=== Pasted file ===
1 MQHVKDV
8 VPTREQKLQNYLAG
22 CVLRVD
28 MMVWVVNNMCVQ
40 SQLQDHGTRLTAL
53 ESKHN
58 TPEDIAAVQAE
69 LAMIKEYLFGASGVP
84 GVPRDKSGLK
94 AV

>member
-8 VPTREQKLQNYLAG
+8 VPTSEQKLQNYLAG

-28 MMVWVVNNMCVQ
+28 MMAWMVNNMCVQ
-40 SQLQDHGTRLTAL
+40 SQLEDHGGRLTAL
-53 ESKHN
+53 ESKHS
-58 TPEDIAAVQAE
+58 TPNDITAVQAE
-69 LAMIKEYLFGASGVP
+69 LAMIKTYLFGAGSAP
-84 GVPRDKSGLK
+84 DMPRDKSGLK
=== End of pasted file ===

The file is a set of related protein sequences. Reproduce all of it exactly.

1 MQHVKDV
8 VPTREQKLQNYLAG
22 CVLRVD
28 MMVWVVNNMCVQ
40 SQLQDHGTRLTAL
53 ESKHN
58 TPEDIAAVQAE
69 LAMIKEYLFGASGVP
84 GVPRDKSGLK
94 AV

>member
-8 VPTREQKLQNYLAG
+8 VPTSEQKLQNYLAG

-28 MMVWVVNNMCVQ
+28 MMAWMVNNMCVQ
-40 SQLQDHGTRLTAL
+40 SQLEDHGGRLTAL
-53 ESKHN
+53 ESKHS
-58 TPEDIAAVQAE
+58 TPNDITAVQAE
-69 LAMIKEYLFGASGVP
+69 LAMIKTYLFGAGSAP
-84 GVPRDKSGLK
+84 DMPRDKSGLK